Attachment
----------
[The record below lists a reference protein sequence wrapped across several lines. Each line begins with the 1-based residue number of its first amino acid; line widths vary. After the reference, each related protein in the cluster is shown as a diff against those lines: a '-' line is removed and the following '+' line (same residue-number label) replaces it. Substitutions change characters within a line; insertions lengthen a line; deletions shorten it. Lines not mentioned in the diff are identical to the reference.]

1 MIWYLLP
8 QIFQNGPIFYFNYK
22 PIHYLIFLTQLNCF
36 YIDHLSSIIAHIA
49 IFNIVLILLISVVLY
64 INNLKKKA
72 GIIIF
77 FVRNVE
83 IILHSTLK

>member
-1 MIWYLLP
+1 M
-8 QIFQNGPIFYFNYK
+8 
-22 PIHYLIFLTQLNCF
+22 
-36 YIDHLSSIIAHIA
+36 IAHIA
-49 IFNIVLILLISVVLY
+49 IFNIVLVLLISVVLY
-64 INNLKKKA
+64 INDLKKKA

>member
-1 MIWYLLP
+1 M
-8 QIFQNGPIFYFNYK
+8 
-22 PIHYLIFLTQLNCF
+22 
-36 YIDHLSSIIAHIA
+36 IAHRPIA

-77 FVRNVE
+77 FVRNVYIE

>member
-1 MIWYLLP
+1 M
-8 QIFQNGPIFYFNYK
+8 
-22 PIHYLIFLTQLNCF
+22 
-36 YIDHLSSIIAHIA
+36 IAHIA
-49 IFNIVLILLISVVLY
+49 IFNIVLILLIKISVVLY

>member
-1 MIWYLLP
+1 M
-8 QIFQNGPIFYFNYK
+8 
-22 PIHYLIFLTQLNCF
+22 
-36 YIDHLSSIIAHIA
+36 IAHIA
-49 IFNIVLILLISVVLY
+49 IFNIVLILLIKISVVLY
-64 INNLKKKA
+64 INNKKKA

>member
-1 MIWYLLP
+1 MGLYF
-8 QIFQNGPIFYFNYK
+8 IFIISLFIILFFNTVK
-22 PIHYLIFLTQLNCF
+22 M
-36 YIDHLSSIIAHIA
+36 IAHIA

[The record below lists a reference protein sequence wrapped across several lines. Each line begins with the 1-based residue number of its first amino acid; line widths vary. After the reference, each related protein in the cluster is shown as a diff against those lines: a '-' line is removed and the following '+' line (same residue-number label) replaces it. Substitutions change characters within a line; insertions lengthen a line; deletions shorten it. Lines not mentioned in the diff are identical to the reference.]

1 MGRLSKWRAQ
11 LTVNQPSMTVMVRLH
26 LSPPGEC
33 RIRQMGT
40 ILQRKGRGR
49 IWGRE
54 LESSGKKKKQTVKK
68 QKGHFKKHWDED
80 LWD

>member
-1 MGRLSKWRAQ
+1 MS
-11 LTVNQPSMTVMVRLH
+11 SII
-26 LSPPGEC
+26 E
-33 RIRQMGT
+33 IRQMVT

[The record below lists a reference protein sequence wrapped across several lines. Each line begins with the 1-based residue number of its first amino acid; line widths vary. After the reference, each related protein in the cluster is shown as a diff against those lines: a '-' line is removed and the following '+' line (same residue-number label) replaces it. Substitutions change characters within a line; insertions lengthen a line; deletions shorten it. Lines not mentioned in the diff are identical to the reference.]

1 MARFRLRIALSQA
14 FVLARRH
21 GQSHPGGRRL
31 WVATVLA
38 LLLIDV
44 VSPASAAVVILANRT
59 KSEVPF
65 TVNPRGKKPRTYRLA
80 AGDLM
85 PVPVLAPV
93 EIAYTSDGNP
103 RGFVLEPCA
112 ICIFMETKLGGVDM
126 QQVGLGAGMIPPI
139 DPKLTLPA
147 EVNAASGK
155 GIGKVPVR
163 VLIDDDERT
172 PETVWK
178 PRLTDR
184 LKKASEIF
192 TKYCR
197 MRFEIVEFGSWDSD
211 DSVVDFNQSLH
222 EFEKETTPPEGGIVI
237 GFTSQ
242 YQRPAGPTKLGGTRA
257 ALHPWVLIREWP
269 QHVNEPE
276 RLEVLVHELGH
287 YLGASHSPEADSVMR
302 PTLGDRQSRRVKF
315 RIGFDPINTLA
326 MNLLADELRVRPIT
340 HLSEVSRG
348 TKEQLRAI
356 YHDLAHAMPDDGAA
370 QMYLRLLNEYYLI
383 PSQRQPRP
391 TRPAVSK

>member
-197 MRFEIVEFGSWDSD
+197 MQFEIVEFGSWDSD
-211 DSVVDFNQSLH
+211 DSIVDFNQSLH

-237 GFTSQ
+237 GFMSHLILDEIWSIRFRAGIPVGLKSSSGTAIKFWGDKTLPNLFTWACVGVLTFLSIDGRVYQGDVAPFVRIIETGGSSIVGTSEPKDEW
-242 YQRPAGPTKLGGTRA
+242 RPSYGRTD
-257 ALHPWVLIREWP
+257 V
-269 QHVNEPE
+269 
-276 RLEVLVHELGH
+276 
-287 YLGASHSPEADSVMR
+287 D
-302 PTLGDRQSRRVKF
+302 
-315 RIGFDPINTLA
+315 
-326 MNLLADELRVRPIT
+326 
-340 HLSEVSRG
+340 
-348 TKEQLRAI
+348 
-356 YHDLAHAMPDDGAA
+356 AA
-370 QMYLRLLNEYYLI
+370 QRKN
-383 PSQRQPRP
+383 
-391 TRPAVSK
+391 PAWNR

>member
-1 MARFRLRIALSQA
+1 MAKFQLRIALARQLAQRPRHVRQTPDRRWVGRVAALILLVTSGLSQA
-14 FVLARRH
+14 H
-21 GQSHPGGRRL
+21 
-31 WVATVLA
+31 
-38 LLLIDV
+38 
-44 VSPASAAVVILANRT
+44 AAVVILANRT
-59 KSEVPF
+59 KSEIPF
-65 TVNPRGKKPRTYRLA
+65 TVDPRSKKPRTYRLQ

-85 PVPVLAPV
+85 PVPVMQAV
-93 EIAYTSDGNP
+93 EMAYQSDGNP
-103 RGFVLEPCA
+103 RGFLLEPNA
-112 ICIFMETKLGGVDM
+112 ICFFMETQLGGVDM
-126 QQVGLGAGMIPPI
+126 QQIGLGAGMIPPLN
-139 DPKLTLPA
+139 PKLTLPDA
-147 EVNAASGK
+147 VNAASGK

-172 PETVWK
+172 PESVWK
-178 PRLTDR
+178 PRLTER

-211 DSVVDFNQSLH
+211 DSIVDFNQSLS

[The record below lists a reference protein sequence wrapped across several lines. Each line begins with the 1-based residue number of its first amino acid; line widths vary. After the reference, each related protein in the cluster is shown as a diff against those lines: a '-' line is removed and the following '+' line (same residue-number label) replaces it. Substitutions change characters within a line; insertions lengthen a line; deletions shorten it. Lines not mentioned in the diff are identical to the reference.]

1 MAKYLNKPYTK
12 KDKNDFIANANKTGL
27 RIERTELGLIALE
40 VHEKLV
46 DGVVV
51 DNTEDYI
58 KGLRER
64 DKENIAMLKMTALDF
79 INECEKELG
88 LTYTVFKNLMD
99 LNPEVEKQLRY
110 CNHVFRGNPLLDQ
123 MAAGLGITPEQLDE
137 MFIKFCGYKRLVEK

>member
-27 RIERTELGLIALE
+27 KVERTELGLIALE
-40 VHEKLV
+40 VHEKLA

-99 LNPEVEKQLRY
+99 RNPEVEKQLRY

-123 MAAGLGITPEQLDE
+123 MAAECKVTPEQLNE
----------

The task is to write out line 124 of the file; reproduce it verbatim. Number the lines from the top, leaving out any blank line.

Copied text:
356 YHDLAHAMPDDGAA